You may know him best as Captain Picard in the series Star Trek, or Professor Xavier in the X-Men films, but Sir Patrick Stewart is a classically trained actor who was a member of the Royal Shakespeare Company for 16 years. Currently in lockdown in Los Angeles, Stewart decided to start reciting a Shakespeare sonnet a day and posting the videos on social media.
What better way to celebrate the Bard's birthday than with one of his 154 sonnets, which were published in 1609, during one of four outbreaks of the bubonic plague that closed London's theatres during Shakespeare's career.
Here's the first. Patrick Stewart is adding one or two a day, reaching Sonnet 36 on 23 April, Shakespeare's birthday. You can find them on his Twitter account, Instagram, Facebook or YouTube using the hashtag #ASonnetADay
From fairest creatures we desire increase,
That thereby beauty’s rose might never die,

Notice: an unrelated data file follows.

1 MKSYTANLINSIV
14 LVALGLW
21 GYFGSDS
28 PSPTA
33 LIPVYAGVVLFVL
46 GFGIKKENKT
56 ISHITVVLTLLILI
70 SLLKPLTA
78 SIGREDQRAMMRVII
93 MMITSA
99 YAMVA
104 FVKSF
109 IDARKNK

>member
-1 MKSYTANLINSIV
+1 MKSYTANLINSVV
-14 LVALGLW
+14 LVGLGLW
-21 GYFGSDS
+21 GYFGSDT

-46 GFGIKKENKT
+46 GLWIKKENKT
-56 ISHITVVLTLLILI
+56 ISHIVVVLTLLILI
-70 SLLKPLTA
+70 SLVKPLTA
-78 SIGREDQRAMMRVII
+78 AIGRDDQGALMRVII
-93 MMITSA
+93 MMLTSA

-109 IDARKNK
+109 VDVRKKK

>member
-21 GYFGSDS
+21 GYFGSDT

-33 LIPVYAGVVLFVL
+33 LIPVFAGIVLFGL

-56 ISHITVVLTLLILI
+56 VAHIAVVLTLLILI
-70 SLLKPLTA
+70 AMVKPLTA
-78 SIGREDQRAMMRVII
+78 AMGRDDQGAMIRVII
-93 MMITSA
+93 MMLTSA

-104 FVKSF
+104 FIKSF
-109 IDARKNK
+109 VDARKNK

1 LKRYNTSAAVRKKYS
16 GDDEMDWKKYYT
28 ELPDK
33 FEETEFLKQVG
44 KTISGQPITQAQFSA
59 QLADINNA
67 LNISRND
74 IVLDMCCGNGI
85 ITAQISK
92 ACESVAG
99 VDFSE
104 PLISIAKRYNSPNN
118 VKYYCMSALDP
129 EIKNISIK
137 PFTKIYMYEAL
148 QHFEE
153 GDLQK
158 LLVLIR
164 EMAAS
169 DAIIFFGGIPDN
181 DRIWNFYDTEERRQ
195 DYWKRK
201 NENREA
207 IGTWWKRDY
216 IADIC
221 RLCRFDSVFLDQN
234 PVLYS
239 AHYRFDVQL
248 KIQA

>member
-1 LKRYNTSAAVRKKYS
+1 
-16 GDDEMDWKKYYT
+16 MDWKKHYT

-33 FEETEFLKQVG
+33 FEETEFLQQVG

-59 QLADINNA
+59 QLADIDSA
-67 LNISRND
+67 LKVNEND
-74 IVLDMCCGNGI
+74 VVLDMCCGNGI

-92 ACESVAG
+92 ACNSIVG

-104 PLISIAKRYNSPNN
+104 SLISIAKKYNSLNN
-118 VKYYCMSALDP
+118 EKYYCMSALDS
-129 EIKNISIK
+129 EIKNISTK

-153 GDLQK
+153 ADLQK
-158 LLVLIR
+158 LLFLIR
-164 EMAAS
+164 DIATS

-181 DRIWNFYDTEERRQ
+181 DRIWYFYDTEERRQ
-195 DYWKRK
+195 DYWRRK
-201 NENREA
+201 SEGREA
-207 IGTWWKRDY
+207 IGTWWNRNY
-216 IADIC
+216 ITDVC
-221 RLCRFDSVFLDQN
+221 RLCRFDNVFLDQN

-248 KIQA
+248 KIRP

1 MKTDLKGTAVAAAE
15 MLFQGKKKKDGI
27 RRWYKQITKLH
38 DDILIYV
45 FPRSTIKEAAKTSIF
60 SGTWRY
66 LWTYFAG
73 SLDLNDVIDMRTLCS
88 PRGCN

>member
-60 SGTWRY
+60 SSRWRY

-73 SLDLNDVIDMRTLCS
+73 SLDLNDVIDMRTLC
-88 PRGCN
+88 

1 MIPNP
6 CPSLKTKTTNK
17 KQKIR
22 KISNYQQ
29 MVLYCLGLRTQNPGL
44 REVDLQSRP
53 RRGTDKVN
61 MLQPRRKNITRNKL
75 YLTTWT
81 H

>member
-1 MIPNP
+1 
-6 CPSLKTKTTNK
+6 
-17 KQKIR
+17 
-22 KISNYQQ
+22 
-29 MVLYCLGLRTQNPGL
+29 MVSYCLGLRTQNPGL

But as the riper should by time decease,
His tender heir might bear his memory;
But thou, contracted to thine own bright eyes,
Feed’st thy light’s flame with self-substantial fuel,
Making a famine where abundance lies,
Thyself thy foe, to thy sweet self too cruel.
Thou that art now the world’s fresh ornament
And only herald to the gaudy spring,
Within thine own bud buriest thy content,
And, tender churl, mak’st waste in niggarding.
Pity the world, or else this glutton be,
To eat the world’s due, by the grave and thee.
Let me confess that we two must be twain,
Although our undivided loves are one:
So shall those blots that do with me remain,
Without thy help, by me be borne alone.
In our two loves there is but one respect,
Though in our lives a separable spite,
Which though it alter not love's sole effect,
Yet doth it steal sweet hours from love's delight.
I may not evermore acknowledge thee,
Lest my bewailed guilt should do thee shame,
Nor thou with public kindness honour me,
Unless thou take that honour from thy name:
But do not so, I love thee in such sort,
As thou being mine, mine is thy good report.
Find more sonnets in Shine Bright LLCER File 13 "Staging Emotions", exploring Shakespeare: master of emotions.
And if you'd like to see Sir Patrick Stewart in a more familiar role, check out Star Trek: Picard!
Sir Patrick Stewart
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